Once I was diagnosed, though, and given what I referred to as my “death sentence,” things changed quickly. No, my family and friends did not come rushing to my side to support me in battling against my illness. It was only a fantasy of mine that this was going to happen.
The stigma of my disorder was almost as bad as having to come to terms with the fact that I was mentally ill and needed treatment. And the stigma, I realize now, “started” with me. I initiated it. It was a result of my own naiveté at age 28. When the doctor diagnosed me and used the term “bipolar disorder,” I really had no idea what he was talking about.
I was under the impression that the illness was degenerative and that I might not live to see my next birthday. I asked the doctor how many other people there were like me and he told me about 2.5 million people in the United States alone–that statistic today is closer to 5.5 million.
My doctor tried to calm me down and talk me through the diagnosis, but I was self-stigmatized by my new label. And then, of course, he had to remind me that I was now part of a category of people called “the mentally ill.” Oh, God. I was a lunatic, a freak, a psycho, a crack-up, and a mental case.
When I left his office on the Upper East Side of Manhattan and walked home across Central Park that snowy morning, I imagined being forced to have electroshock therapy like Jack Nicholson in One Flew Over the Cuckoo’s Nest. I persuaded myself that I was overreacting, taking this too far. That could never happen to me. But actually, I wasn’t taking it too far. Less than three years later I found myself in the operating room of a psychiatric hospital in Manhattan, lying on a gurney with electrodes attached to my head and receiving electroshock treatments, 200 volts of electricity running through my brain.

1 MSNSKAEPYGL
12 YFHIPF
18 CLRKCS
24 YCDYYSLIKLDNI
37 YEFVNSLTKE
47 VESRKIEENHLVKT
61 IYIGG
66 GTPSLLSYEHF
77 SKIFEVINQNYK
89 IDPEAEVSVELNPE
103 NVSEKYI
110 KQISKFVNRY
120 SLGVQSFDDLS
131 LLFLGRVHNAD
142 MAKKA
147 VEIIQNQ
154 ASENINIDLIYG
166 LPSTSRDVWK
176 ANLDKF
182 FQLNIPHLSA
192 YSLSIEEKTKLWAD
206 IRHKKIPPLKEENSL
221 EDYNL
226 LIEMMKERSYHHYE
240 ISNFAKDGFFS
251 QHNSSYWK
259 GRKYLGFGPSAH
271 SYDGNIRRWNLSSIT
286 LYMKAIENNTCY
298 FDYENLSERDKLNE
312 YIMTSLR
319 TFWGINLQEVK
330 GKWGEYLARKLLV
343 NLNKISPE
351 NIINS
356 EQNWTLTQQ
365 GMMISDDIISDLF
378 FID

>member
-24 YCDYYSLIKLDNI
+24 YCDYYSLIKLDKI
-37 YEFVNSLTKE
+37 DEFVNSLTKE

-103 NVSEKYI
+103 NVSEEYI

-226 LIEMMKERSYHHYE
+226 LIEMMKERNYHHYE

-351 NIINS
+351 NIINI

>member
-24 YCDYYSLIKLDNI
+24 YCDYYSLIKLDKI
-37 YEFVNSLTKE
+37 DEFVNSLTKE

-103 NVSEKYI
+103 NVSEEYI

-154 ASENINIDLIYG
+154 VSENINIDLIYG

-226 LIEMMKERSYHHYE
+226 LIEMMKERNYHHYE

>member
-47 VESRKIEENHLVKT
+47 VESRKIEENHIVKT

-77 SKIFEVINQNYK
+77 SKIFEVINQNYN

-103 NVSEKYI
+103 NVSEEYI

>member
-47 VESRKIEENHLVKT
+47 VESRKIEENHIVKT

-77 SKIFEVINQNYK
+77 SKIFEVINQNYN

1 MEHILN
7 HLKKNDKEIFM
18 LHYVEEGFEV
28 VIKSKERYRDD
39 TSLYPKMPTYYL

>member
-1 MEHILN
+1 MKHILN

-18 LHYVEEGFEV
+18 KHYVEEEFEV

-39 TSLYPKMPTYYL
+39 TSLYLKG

The stigma first hit me in the outside world with a little help from the written prescription my doctor gave me. It was filled out for medications thought to control my bipolar. On seeing it, my own neighborhood pharmacist remarked, “Your doctor’s putting you on all of this medication? Are you okay?” I didn’t respond. I paid for my four prescription drugs and left the pharmacy wondering exactly what he meant by “all of this.”
Was I some sort of “mental case” because I was now taking four different medications? Did the pharmacist know something about my condition that I didn’t know? And did he have to say it in such a loud voice, just hours after my diagnosis? No, he didn’t. That was unkind. It seemed that even the pharmacist had an issue with mentally ill patients and trust me, mentally ill patients in Manhattan were the bread and butter of his business.
But I still had to tell people about my diagnosis. My girlfriend of seven years had already broken up with me (in part due to my erratic behavior) so I knew I had to approach my family and friends if I wanted support and help.
My biggest challenge, in my head, was that I couldn’t even draw a picture of this “thing” called bipolar disorder. I looked good. In fact, I looked really good. Would anybody believe I was mentally ill?
I waited a week until I got up the nerve to ask my parents to dinner. I took them for a meal at one of their favorite restaurants. They seemed suspicious. Did I have something to tell them? They automatically assumed I was in some sort of trouble. I quickly spilled the beans. “Mom, Dad, I’ve been diagnosed as bipolar by a psychiatrist,” I said. There was a long silence. It’s as if I’d told them that I had two months to live Interestingly, they had the same reaction that I had when my doctor told me.